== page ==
Our Support Line is open every weekday from 9am-7pm (AEST). Call us on 1800 592 410 or contact us
Your browser is not supported by this website, please consider browsing the site in a modern browser.

Resources

Parenting through cancer

Parents go through a rollercoaster of emotions when their child is diagnosed with cancer. Below are some ideas on how you can support yourself and your family.

Dad and son in front of a laptop

From diagnosis to treatment, through to end of treatment, the parenting journey changes. Parents of a diagnosed child may experience a strong range of emotions such as anxiety, stress, overwhelm along with uncertainty about their child’s future.

The childhood cancer experience is different for every family.  The family dynamics can change after diagnosis, with each parent taking on a different role from what they are normally used to, and this can be an emotionally challenging time for every member of a family.

One parent may have to quit their job to be full time carer and the other parent may have to take on the majority of the household responsibilities and looking after their other children.

Younger children diagnosed with cancer sometimes talk about feeling left out of discussions or decisions, while older children might have issues with losing their independence or finding their parents becoming overly protective. Sometimes siblings feel forgotten and feel like different expectations have been set for them, such as behaving perfectly or helping more than they usually would with household chores. Siblings can feel angry or annoyed when they see special treatment being given to their diagnosed brother or sister.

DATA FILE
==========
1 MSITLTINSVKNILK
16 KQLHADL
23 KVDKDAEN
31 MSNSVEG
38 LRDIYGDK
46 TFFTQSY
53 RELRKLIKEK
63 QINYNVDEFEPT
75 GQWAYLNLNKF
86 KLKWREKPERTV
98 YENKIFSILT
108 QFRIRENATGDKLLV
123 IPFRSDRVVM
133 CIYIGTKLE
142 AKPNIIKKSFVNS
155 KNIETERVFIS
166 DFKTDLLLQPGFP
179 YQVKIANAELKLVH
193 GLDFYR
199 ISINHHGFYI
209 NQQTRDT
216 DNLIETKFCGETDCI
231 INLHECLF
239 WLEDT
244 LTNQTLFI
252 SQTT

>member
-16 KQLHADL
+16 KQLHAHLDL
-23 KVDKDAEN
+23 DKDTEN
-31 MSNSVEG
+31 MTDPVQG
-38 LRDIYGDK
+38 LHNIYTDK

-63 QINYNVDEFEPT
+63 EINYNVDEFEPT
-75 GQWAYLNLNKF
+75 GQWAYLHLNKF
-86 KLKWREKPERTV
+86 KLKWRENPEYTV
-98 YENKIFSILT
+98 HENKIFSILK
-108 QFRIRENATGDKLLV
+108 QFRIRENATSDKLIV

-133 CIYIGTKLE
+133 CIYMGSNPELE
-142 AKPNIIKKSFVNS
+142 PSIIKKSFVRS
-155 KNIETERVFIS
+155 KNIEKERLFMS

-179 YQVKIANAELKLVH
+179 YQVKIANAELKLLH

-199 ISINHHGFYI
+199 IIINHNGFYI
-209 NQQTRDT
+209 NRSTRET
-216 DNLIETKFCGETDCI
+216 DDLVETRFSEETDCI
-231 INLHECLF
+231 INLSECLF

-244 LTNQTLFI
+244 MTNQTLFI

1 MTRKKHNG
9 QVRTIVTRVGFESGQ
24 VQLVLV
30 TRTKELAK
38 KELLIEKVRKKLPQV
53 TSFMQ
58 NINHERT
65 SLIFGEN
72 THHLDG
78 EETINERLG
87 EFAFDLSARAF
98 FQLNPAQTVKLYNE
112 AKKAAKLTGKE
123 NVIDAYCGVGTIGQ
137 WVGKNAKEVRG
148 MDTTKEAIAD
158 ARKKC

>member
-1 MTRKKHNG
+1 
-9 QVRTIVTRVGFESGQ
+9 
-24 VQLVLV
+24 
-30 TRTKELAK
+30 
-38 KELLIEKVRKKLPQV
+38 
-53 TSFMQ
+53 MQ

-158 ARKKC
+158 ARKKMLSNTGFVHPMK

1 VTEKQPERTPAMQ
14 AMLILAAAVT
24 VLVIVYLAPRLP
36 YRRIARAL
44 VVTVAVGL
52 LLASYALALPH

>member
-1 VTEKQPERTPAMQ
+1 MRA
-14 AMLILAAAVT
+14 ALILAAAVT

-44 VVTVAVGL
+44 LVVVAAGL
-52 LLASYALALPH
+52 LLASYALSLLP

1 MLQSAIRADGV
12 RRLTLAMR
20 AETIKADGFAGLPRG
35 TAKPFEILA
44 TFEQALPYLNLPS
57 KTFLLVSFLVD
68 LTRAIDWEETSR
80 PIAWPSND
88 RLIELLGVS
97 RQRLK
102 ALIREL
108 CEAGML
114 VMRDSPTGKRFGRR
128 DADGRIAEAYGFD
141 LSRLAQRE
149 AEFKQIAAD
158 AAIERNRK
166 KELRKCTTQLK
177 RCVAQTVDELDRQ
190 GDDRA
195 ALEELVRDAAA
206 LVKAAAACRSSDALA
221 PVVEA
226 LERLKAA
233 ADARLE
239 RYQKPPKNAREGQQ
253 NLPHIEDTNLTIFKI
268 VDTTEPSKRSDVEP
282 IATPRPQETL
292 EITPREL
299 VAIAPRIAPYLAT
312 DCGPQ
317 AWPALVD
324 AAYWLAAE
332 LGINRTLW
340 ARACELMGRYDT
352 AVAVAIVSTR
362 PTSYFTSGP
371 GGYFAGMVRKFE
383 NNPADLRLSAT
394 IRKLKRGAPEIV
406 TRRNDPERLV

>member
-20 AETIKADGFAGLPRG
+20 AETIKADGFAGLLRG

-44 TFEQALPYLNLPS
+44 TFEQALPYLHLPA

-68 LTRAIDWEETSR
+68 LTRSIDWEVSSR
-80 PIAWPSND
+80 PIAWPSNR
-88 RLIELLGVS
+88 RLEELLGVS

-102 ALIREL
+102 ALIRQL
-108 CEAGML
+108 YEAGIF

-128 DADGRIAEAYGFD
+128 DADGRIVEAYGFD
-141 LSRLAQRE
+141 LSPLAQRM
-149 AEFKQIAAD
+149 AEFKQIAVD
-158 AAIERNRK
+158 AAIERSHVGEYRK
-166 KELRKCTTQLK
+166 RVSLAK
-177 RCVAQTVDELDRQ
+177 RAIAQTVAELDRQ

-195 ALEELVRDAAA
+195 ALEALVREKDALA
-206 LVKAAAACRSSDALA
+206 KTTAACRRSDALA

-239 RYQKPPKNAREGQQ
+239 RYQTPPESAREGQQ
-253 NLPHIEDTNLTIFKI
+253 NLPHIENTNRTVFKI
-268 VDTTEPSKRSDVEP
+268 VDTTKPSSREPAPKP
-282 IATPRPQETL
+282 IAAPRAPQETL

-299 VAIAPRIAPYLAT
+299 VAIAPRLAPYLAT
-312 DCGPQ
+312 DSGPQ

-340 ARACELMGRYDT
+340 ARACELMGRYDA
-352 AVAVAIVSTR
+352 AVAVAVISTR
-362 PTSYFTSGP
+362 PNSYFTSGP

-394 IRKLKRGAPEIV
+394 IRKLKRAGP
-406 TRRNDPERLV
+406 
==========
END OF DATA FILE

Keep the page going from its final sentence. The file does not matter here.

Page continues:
You have an important role in your children’s lives and you can support your them by:

  • Being someone your children can turn to and have open communication with, feeling seen and heard
  • Involving your diagnosed child in discussions with their medical team, giving them age-appropriate information about their cancer.
  • Being as honest as you can about your own fears and what you’re doing to manage them. Children are perceptive and they’ll notice when you’re upset
  • Helping your children build a support network of family, friends and professionals they can talk to when they can’t come to you.
  • Put yourself and your family at ease by spending time together. Play games with them, watch a movie or read them a story before bed
  • Help your diagnosed child and continue any family traditions that may be important to them even if he or she is in hospital

Being a good listener is quite a skill and it can really help you understand what your child is thinking or feeling. Here are some things you can do to improve:

  • Don’t try to fix everything, sometimes just listening is extremely helpful
  • Ask questions to make sure you understand what your child means
  • Looking for body language and other non-verbal signs. This can also show you how and what they’re feeling
  • Use humour, showing them it’s okay to laugh
  • Don’t be afraid of silence
  • Let them be scared or angry and let them know it’s normal

Cancer treatment takes time and each day may present different challenges. It can be easy to let your child push boundaries during this time and this is completely normal because sometimes you need to do whatever it takes to get through the day.

There can be a lot of change, so consistency and routine are important.

  • Keep mealtimes the same times during the day of you can
  • Getting enough sleep with a good bedtime routine
  • Exercise for children and parents, even if it’s a walk around the block
  • Spend quality time with each other, doing things you all enjoy